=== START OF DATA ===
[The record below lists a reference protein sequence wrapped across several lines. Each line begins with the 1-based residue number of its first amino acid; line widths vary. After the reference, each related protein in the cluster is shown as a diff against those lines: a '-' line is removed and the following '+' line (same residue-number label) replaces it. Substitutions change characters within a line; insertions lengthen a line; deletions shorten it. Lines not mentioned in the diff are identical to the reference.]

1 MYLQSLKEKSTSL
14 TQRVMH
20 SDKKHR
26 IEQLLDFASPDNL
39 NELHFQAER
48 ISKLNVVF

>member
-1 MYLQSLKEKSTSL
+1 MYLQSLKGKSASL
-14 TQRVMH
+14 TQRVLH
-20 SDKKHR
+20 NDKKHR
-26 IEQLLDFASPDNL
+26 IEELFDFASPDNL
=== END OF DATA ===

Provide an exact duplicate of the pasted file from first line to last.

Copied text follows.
[The record below lists a reference protein sequence wrapped across several lines. Each line begins with the 1-based residue number of its first amino acid; line widths vary. After the reference, each related protein in the cluster is shown as a diff against those lines: a '-' line is removed and the following '+' line (same residue-number label) replaces it. Substitutions change characters within a line; insertions lengthen a line; deletions shorten it. Lines not mentioned in the diff are identical to the reference.]

1 MYLQSLKEKSTSL
14 TQRVMH
20 SDKKHR
26 IEQLLDFASPDNL
39 NELHFQAER
48 ISKLNVVF

>member
-1 MYLQSLKEKSTSL
+1 MYLQSLKGKSASL
-14 TQRVMH
+14 TQRVLH
-20 SDKKHR
+20 NDKKHR
-26 IEQLLDFASPDNL
+26 IEELFDFASPDNL